The Premiership has been plunged deeper into crisis with Wasps suspended and moving to the brink of relegation after revealing they are set to go into administration. The move comes less than a week after Worcester’s fate was sealed, leaving the league two clubs down barely a month into the season.
Wasps’ match against Exeter on Saturday has been cancelled, in effect because they had run out of money to operate, and, as was the case with Worcester, they have been suspended from the Premiership. As per Rugby Football Union, relegation is expected to be confirmed when administration materialises “in the coming days” for one of England’s most storied clubs.
It is understood Wasps players and staff were informed of the club’s imminent fate at a meeting at their training base at lunchtime on Wednesday with no guarantees over whether they would be paid October’s wages. If the company that holds their contracts enters administration it is expected that players could terminate their contracts immediately. If not, they can give 14 days’ notice once payday has come and gone.
It leaves Premiership Rugby in the desperate position of trying to complete the season with 11 teams. Furthermore, it is believed senior figures harbour concerns over another club’s financial outlook. PRL did not intend to redraw its fixture list despite Worcester’s departure from the league but that stance will surely change now and equally pressing will be remodelling the domestic structure.
Wasps had bought themselves time to find fresh investment by twice filing notice of intention to appoint administrators but while they have a handful of interested parties – including the former Newcastle United owner Mike Ashley – none appears either able or willing to conclude a deal before Monday’s deadline. Wasps owe £2m to HMRC and £35m to bondholders as part of the scheme that financed their move to Coventry, were the recipients of a government pandemic bailout and are in debt to the tune of nearly £20m to the owner, Derek Richardson.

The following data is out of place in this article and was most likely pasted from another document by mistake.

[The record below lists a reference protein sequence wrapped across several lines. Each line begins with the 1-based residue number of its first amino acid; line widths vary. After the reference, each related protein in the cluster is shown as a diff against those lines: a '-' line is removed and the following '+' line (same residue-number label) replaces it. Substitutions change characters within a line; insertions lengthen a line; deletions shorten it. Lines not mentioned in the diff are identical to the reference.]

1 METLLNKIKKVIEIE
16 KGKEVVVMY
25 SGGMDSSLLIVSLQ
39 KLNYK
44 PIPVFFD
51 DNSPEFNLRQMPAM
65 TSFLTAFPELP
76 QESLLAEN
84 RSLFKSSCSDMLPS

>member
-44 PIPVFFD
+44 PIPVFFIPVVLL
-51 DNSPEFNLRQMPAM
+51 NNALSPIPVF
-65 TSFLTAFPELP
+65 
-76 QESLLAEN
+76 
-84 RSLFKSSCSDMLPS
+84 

RFU regulations dictate that Wasps will be relegated to the Championship for next season when administration is confirmed, with a senior source confirming that they will be treated in the same way as Worcester despite Lawrence Dallaglio’s plea on Sunday. Like Worcester they will be able to appeal against the decision and attempt to prove a “no-fault insolvency” while Wasps’ suspension will be lifted “if they are able to demonstrate the means and commitment to pay rugby creditors”.
A statement from Wasps Holdings Limited read: “It has become clear that there is likely to be insufficient time to find a solvent solution … and it is therefore likely that they will enter into administration in the coming days with a view to concluding deals shortly thereafter … We have been asking potential funders and investors to provide bridging finance to provide enough time for a solvent solution to be found. Regrettably, this has not been possible to date, although we will continue to pursue this until the very last opportunity.”
Wasps remain confident of securing investment after administration, though some suitors are interested in the stadium, complete with casino and hotel, but not the club. Any sale is also likely to be protracted – not least with the RFU under pressure to carry out due diligence. If Wasps are allowed to hold on to their P share, which guarantees central funding, they would be a more attractive proposition for investors but it is understood there is feeling within the league that is unlikely.
“In light of the current situation, we have therefore taken the decision to withdraw the Wasps men’s team from this Saturday’s league fixture against Exeter Chiefs,” continued the statement from Wasps. “This was an extremely difficult decision … however, we strongly believe it is the right course of action when, at this time, we are unable to meet our regulatory requirements in the absence of fully concluded deal negotiations.
“We understand that this news will be disappointing and concerning for everyone involved. Our immediate focus will be on ensuring that all of our players and the staff of Wasps and the arena are fully updated and given the support they need. While these are challenging times, we remain confident that new owners will be found that will allow the clubs and businesses within the group to move forward.”